Five Chicago officers face firing over slaying of black teen
Superintendent Eddie Johnson recommended to the Chicago Police Board that officer Jason Van Dyke, who shot Laquan McDonald 16 times, be fired, along with another four officers.
The shooting made headlines across the country and sparked protests after the release of a dashboard video more than a year after the incident. The video shows the officer continued to fire after McDonald, 17, had fallen to the ground.
It also comes amid a string of high-profile killings of black men by police in various US cities in the past two years which have renewed a national debate about racial discrimination in the American criminal justice system and given rise to the Black Lives Matter movement.
Johnson’s recommendation marks the start of formal proceedings in the officers’ firing. The Police Board, whose nine members are appointed by Mayor Rahm Emanuel, must consider it and then make the decision on firing the officers.
Van Dyke is facing charges of first-degree murder and is on unpaid leave. He has pleaded not guilty.
Sergeant Stephen Franko, and officers Janet Mondragon, Daphne Sebastian and Ricardo Viramontes, are named along with Van Dyke. According to charges released on Tuesday, all allegedly made false or inaccurate statements about the circumstances surrounding McDonald’s death.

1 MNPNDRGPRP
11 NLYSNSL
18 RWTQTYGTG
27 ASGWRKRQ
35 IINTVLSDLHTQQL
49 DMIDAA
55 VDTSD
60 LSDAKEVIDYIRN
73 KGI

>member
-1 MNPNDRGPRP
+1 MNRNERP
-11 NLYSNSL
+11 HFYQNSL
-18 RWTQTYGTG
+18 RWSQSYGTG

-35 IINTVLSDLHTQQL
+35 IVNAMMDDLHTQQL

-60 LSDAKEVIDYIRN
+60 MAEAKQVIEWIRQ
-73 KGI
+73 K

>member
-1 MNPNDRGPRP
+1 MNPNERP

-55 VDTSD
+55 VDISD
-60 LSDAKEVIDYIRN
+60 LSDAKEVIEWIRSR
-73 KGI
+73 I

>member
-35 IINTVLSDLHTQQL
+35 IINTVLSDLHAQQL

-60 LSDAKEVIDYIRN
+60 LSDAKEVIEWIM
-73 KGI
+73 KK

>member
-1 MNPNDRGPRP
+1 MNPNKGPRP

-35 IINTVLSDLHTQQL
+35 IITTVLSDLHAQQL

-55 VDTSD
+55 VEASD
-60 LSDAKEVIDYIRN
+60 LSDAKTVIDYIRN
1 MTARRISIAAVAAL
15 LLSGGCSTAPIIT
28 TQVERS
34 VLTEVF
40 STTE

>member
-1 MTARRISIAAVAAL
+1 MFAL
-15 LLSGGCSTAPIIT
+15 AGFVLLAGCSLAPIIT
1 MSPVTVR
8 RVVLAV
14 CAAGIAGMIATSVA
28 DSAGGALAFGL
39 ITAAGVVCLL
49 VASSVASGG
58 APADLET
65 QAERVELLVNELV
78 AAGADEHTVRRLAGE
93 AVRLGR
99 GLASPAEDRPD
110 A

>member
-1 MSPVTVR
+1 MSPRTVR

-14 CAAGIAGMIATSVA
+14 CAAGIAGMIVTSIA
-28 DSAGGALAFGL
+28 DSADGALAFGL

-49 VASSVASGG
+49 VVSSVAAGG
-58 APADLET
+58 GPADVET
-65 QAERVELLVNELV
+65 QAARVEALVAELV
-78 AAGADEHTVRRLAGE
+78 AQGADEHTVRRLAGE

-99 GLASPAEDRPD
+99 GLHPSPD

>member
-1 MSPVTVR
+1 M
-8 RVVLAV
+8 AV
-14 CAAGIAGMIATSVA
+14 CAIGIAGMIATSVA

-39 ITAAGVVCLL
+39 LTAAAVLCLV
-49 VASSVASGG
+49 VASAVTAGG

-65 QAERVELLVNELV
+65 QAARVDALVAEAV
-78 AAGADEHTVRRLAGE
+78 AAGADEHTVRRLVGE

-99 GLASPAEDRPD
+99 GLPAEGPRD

“The Superintendent has recommended that each of the five officers be discharged from the Chicago Police Department,” a statement from the Police Board said. “The public is reminded that the filing of charges is not evidence of guilt.”
An initial status hearing for the cases is scheduled for Sept. 19.
The police reports on the October 2014 shooting conflicted with video footage of the incident, sparking accusations that Van Dyke’s fellow officers were trying to cover up an unjustified shooting.
Emanuel fired police Superintendent Garry McCarthy in the wake of the video release, and thousands of protesters took to the streets of Chicago over McDonald’s death and the subsequent handling of the case.
Initially Johnson recommended that 10 officers be terminated, a number that dropped to seven because some officers retired, among other reasons, the Chicago Tribune reported. It was unclear why that number dropped to five officers.
On Tuesday, Emanuel unveiled a proposed Police Accountability Ordinance to overhaul current oversight in a move to ensure “investigations of officers are independent, fair, timely and transparent.” Chicago City Council will vote on it on Sept. 29.